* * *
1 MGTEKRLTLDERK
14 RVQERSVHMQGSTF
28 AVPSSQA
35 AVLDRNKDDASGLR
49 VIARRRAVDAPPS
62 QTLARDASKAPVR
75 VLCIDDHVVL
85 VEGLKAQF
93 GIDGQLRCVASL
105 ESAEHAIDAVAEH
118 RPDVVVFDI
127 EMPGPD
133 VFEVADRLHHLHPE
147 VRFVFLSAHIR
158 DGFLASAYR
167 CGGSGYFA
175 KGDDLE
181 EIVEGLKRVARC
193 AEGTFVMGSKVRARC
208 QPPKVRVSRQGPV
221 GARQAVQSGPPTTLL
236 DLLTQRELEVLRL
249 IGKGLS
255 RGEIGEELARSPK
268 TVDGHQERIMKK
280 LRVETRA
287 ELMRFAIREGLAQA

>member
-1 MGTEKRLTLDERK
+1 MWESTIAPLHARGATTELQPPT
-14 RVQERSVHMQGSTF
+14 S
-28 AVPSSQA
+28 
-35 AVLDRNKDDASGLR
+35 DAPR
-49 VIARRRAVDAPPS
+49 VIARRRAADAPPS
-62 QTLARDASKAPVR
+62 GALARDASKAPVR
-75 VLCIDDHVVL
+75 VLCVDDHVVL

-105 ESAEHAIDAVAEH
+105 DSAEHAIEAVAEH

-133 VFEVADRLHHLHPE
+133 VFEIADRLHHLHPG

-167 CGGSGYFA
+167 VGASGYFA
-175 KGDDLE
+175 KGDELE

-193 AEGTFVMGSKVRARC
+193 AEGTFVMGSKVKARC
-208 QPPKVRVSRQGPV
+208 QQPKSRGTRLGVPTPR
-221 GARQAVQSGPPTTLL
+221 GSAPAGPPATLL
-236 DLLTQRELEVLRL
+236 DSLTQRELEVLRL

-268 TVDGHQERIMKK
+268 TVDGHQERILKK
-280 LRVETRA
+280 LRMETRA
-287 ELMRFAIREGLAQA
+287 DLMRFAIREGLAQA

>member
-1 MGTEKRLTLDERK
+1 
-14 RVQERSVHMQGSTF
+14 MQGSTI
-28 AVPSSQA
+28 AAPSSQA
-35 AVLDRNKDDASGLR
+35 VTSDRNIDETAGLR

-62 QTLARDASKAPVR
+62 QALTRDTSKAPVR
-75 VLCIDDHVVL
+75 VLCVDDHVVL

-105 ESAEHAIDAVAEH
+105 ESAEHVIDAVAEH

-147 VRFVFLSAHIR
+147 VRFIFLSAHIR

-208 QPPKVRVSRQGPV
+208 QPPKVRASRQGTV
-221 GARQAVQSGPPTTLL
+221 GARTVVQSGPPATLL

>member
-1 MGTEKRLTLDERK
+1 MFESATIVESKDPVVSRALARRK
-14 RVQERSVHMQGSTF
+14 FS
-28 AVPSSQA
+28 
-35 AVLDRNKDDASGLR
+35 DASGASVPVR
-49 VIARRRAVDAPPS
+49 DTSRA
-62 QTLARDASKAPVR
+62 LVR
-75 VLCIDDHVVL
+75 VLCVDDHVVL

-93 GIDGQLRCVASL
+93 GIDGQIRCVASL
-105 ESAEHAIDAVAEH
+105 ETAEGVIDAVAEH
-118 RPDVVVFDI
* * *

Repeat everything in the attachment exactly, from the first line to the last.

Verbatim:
1 MGTEKRLTLDERK
14 RVQERSVHMQGSTF
28 AVPSSQA
35 AVLDRNKDDASGLR
49 VIARRRAVDAPPS
62 QTLARDASKAPVR
75 VLCIDDHVVL
85 VEGLKAQF
93 GIDGQLRCVASL
105 ESAEHAIDAVAEH
118 RPDVVVFDI
127 EMPGPD
133 VFEVADRLHHLHPE
147 VRFVFLSAHIR
158 DGFLASAYR
167 CGGSGYFA
175 KGDDLE
181 EIVEGLKRVARC
193 AEGTFVMGSKVRARC
208 QPPKVRVSRQGPV
221 GARQAVQSGPPTTLL
236 DLLTQRELEVLRL
249 IGKGLS
255 RGEIGEELARSPK
268 TVDGHQERIMKK
280 LRVETRA
287 ELMRFAIREGLAQA

>member
-1 MGTEKRLTLDERK
+1 MWESTIAPLHARGATTELQPPT
-14 RVQERSVHMQGSTF
+14 S
-28 AVPSSQA
+28 
-35 AVLDRNKDDASGLR
+35 DAPR
-49 VIARRRAVDAPPS
+49 VIARRRAADAPPS
-62 QTLARDASKAPVR
+62 GALARDASKAPVR
-75 VLCIDDHVVL
+75 VLCVDDHVVL

-105 ESAEHAIDAVAEH
+105 DSAEHAIEAVAEH

-133 VFEVADRLHHLHPE
+133 VFEIADRLHHLHPG

-167 CGGSGYFA
+167 VGASGYFA
-175 KGDDLE
+175 KGDELE

-193 AEGTFVMGSKVRARC
+193 AEGTFVMGSKVKARC
-208 QPPKVRVSRQGPV
+208 QQPKSRGTRLGVPTPR
-221 GARQAVQSGPPTTLL
+221 GSAPAGPPATLL
-236 DLLTQRELEVLRL
+236 DSLTQRELEVLRL

-268 TVDGHQERIMKK
+268 TVDGHQERILKK
-280 LRVETRA
+280 LRMETRA
-287 ELMRFAIREGLAQA
+287 DLMRFAIREGLAQA

>member
-1 MGTEKRLTLDERK
+1 
-14 RVQERSVHMQGSTF
+14 MQGSTI
-28 AVPSSQA
+28 AAPSSQA
-35 AVLDRNKDDASGLR
+35 VTSDRNIDETAGLR

-62 QTLARDASKAPVR
+62 QALTRDTSKAPVR
-75 VLCIDDHVVL
+75 VLCVDDHVVL

-105 ESAEHAIDAVAEH
+105 ESAEHVIDAVAEH

-147 VRFVFLSAHIR
+147 VRFIFLSAHIR

-208 QPPKVRVSRQGPV
+208 QPPKVRASRQGTV
-221 GARQAVQSGPPTTLL
+221 GARTVVQSGPPATLL

>member
-1 MGTEKRLTLDERK
+1 MFESATIVESKDPVVSRALARRK
-14 RVQERSVHMQGSTF
+14 FS
-28 AVPSSQA
+28 
-35 AVLDRNKDDASGLR
+35 DASGASVPVR
-49 VIARRRAVDAPPS
+49 DTSRA
-62 QTLARDASKAPVR
+62 LVR
-75 VLCIDDHVVL
+75 VLCVDDHVVL

-93 GIDGQLRCVASL
+93 GIDGQIRCVASL
-105 ESAEHAIDAVAEH
+105 ETAEGVIDAVAEH
-118 RPDVVVFDI